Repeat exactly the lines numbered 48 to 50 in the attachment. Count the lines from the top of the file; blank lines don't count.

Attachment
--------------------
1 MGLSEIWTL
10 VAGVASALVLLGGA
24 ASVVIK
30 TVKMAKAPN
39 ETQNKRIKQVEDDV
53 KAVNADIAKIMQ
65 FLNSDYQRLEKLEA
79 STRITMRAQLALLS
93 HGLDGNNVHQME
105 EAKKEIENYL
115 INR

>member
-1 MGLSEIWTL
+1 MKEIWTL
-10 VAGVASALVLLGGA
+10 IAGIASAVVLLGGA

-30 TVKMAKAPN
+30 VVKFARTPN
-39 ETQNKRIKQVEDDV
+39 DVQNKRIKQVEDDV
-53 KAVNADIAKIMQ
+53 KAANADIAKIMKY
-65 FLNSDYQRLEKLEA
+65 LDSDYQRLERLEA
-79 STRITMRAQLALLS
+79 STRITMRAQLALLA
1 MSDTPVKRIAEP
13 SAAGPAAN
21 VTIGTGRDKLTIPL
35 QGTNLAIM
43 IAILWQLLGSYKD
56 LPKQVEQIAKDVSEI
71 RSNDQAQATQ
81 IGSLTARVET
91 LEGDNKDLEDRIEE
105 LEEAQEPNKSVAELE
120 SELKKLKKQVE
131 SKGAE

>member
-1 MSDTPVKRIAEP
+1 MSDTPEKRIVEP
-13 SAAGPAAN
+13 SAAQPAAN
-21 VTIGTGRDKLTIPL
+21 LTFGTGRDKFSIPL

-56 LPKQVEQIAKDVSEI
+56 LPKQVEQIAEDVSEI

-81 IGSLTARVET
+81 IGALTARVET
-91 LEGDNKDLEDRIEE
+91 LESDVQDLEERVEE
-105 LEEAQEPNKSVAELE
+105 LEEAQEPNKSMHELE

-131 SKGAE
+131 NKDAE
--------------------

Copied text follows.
-81 IGSLTARVET
+81 IGALTARVET
-91 LEGDNKDLEDRIEE